Reid Promises Vote on TSA Nominee

Posted December 30, 2009 at 6:00am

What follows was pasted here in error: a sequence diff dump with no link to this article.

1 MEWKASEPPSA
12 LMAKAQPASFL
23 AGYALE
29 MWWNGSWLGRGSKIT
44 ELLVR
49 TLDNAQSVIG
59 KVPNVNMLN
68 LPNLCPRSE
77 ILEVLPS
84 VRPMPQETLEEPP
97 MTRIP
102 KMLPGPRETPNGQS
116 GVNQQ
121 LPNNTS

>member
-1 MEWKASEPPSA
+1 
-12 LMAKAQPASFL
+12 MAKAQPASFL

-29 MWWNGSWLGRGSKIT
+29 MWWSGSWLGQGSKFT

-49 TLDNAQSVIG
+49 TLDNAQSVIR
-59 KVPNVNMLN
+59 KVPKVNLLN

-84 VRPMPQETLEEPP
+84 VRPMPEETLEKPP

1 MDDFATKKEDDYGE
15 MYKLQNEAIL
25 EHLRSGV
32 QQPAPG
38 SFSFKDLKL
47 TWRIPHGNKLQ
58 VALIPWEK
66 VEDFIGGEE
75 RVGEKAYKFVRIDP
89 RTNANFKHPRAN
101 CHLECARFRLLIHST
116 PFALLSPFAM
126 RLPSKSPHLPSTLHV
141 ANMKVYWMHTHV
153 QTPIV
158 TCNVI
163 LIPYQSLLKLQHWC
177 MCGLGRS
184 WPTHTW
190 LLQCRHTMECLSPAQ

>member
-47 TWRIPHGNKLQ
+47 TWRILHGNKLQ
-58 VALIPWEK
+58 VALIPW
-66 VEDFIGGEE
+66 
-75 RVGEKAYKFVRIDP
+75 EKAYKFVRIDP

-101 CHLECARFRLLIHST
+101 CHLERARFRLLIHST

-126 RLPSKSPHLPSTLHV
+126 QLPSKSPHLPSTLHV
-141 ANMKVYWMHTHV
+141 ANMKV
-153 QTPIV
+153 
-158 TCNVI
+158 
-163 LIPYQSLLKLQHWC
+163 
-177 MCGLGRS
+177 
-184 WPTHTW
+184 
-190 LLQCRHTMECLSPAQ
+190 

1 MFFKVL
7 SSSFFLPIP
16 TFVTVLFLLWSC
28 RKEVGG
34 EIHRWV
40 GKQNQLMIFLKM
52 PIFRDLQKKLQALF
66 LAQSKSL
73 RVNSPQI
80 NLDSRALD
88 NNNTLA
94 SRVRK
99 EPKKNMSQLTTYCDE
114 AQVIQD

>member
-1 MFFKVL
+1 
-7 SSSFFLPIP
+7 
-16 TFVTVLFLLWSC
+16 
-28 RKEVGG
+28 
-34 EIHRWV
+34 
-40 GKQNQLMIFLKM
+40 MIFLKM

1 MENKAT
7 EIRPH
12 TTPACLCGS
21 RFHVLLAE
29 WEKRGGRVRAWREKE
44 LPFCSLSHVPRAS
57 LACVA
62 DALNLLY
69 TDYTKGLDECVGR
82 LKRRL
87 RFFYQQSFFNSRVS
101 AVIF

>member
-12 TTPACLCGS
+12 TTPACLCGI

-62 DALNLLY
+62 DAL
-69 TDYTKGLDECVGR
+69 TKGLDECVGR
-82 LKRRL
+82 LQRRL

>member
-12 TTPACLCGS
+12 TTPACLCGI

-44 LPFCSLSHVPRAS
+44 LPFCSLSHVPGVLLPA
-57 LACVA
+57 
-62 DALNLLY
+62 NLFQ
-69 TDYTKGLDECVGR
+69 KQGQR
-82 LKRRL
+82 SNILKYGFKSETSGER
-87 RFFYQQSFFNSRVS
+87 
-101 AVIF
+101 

Despite a hold placed by Sen. Jim DeMint (R-S.C.), Senate Majority Leader Harry Reid (D-Nev.) on Tuesday vowed to hold a vote on President Barack Obama’s nominee to lead the Transportation Security Administration as soon as the Senate returns in January.Reid’s statement was spurred on by a thwarted terrorist attack on a Detroit-bound Northwest Airlines flight.Reid said he will file a motion to force debate on the nomination of Erroll G. Southers, a former FBI special agent and a counterterrorism expert, in an effort to break a partisan logjam that has stalled the process.DeMint put a hold on Southers’ nomination in November out of concerns that his support for allowing TSA workers to unionize would prevent the agency from being able to respond quickly to an attack. In the meantime, TSA continues to be without a permanent head at a time when Obama has ordered a sweeping review of security policies following the foiled Christmas Day attack on the Northwest flight coming from Amsterdam.Reid blasted Republicans for “playing politics with national security— by blocking Southers’ confirmation. “Not only is this a failed strategy but a dangerous one as well, with serious potential consequences for our country,— he said in a statement.But DeMint on Tuesday appeared to stand by his decision to block Southers’ confirmation, as his office sent out background materials and articles backing his claim that collective bargaining would hinder TSA security measures.Collective bargaining “jeopardizes TSA’s ability to move people and equipment and change protocols on a daily bases to prevent future attacks, such as the UK liquids bomb plot and most recently in the hours after the Christmas terror attempt,— DeMint said in a statement.In addition, he highlighted that former Homeland Security Secretary Michael Chertoff opposed collective bargaining at TSA and that Congress rejected the idea following the 9/11 attacks. DeMint also warned that unionizing TSA screeners would force the agency to share sensitive intelligence in explaining new work requirements.